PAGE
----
In healthcare time is critical, whether acting quickly to provide emergency care, or freeing up time to be able to see more patients. This has been even more evident during the recent pandemic, which has put immense pressure on the health service. Andy Wilcox, Head of International Product Marketing at Imprivata, discusses how good identity management can save time with workflow efficiencies and reduce risk, ultimately improving patient care
Time in hospitals has always been valued and in short supply, indeed, a thief of time would be rich indeed if it could be bottled and sold. For many years technology has been increasingly viewed as the panacea to save time in healthcare. New systems are continually being evaluated and introduced to improve operations, increase accuracy and efficiency - with time savings often cited as a measurement of success.
It is a paradox that while technology has placed more information and insight easily at our fingertips, the ways to get at that digital data have become less intuitive and increasingly difficult, protected by regulation and security. Clinicians are faced with the challenge of balancing the benefits that technology brings to care, at the expense of time spent accessing and using new systems.
Whether logging onto a record within an EMR, a vital signs monitor or onto a mobile device, the barriers to access are often related to the security wrapped around the systems. It can be frustrating for clinicians wasting time trying to remember a variety of security passwords, just to do their job. In this context the security is checking identity, validating who they are, their permissions to access systems or records – even whether they have authority to do so from designated locations in and outside the hospital.
Another example of time spent is the administration team entering details of clinicians, nurses and facilities staff, when they join, move job or leave – a manual time-consuming task that is also prone to errors. Logins must be assigned for the different systems that staff need to use, with the challenge of keeping on top of licensing requirements when they switch departments or leave. There is also the need to keep track of access to data, ensuring security to comply with legislation and audit requirements.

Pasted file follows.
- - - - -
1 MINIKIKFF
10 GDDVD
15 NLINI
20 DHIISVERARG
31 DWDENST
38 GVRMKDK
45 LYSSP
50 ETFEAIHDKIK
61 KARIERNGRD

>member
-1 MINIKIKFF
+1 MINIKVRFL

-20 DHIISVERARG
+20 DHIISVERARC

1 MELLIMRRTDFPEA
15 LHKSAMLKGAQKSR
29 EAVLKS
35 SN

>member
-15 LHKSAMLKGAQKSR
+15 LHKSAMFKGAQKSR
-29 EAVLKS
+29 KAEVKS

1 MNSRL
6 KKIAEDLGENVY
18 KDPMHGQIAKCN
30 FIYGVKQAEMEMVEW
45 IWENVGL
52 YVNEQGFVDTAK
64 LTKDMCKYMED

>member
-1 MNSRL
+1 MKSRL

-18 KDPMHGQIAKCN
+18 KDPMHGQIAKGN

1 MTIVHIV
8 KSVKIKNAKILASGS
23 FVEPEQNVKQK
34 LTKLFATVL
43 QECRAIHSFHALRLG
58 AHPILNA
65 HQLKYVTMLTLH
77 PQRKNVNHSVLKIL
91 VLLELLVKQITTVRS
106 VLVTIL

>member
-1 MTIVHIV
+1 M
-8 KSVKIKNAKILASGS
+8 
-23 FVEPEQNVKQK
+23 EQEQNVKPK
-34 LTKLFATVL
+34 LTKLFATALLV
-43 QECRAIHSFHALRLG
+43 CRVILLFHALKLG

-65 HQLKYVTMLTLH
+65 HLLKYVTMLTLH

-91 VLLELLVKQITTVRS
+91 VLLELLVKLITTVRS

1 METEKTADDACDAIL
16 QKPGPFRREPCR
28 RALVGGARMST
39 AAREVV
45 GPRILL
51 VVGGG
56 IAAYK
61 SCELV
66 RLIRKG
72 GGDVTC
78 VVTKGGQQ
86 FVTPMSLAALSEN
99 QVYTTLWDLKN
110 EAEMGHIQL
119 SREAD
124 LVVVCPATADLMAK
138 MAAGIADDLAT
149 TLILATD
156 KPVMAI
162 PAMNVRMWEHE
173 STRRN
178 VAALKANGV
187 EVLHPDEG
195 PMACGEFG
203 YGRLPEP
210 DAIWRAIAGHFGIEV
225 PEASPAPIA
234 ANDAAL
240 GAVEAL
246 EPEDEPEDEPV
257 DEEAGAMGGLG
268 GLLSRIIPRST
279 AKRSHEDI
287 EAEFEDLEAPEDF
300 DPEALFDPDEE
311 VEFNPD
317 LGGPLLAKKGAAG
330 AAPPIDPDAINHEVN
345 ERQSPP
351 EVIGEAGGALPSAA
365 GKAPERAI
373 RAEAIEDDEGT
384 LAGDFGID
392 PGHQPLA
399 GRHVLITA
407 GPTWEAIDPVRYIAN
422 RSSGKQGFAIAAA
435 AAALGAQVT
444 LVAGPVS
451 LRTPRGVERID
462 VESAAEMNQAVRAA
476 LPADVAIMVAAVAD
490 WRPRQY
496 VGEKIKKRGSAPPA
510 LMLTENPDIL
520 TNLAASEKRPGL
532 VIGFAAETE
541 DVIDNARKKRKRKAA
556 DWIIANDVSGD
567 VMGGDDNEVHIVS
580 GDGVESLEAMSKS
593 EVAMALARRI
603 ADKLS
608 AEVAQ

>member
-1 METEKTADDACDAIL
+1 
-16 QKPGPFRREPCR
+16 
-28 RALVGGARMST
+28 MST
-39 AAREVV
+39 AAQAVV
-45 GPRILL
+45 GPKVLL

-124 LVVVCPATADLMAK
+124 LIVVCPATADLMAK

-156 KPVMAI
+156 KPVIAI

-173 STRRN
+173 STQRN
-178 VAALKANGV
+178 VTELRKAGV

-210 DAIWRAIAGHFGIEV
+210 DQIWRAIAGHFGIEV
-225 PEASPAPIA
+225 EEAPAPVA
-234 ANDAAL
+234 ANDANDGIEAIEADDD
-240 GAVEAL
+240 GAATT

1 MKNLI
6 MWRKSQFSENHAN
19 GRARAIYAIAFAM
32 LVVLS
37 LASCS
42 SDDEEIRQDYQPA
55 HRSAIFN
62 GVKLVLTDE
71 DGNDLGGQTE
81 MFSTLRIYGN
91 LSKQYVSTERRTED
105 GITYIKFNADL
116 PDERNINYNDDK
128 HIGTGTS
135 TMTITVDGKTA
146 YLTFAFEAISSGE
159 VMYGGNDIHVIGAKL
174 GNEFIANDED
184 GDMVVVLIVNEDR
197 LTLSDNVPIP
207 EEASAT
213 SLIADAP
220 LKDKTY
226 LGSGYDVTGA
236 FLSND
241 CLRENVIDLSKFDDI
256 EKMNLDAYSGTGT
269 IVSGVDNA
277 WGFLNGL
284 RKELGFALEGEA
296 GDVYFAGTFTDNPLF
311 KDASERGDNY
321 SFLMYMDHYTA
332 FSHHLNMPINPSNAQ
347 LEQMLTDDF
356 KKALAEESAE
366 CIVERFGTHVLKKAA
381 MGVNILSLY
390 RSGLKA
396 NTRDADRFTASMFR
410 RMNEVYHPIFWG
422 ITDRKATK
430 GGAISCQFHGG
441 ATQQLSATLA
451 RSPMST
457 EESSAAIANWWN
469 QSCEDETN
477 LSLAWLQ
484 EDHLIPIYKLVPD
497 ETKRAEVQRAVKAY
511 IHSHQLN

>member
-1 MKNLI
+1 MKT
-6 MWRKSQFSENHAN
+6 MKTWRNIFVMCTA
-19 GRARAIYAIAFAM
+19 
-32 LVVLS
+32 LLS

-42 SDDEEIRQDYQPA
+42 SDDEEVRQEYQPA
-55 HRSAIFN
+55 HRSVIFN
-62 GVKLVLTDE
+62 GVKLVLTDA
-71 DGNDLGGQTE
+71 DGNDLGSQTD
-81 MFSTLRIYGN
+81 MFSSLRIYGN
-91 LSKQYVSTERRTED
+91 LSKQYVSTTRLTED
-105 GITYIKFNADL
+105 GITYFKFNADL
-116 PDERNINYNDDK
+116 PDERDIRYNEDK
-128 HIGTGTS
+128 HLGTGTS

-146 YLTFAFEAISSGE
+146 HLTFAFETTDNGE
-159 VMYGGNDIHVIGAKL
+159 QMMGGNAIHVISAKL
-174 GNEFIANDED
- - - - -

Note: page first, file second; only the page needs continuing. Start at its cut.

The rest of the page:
At the heart of these issues is managing digital identity. Effective digital identity management not only saves time in a healthcare environment, it delivers additional benefits:
Improves patient care - a secure login solution can streamline access to the right applications. As an example, clinicians can use a tap and go badge that enables authorised, fast access to multiple systems without having to remember different passwords. It immediately improves security with no more details written down on paper that can be lost or passed on without authority. Fast access to data and systems also helps with decision making and frees up more time to spend with the patient.
Mitigates risk – by making it easier for clinicians to access systems, they are freed from carrying out tasks that distract from their focus, so that all their energy can be used to do the job at hand.
Reduces staff burnout – working in a pressurised environment can increase the strain on staff, mentally and physically. Automating processes saves time and with no manual intervention, helps to reduce errors.
Aids regulatory compliance – an identity management system can help healthcare organisations to manage logins and ensure secure access to patient data and staff data, to help comply with legislation and provide detailed audit records.
As an example, an Identity Governance Management solution can be integrated with electronic staff records (ESR) to enable fast, accurate onboarding of staff. Logins and passwords can be assigned to staff according to their job requirements, and an accurate record is kept of licencing requirements for those moving or leaving jobs.
These are all very real ways that healthcare organisations can save time and by realising efficiencies, help staff to do their job better. Identifying where the frustrations are at user level, and how this affects workflows, can help to make big differences in working practices.
It is also important to view the organisation’s structure top-down - how the systems in place are used and workflows required to streamline activities. Who needs to use which applications, what regulatory compliance needs to be met, and how and who is responsible for governance and for administration. With a framework and systems for digital identity management in place, IT and senior teams can plan and facilitate more efficient clinical and administration workflows across the organisation, to give back the most valuable resource – time.
For a copy of Imprivata’s whitepaper 'Change - It’s all about Time', visit: www.imprivata.co.uk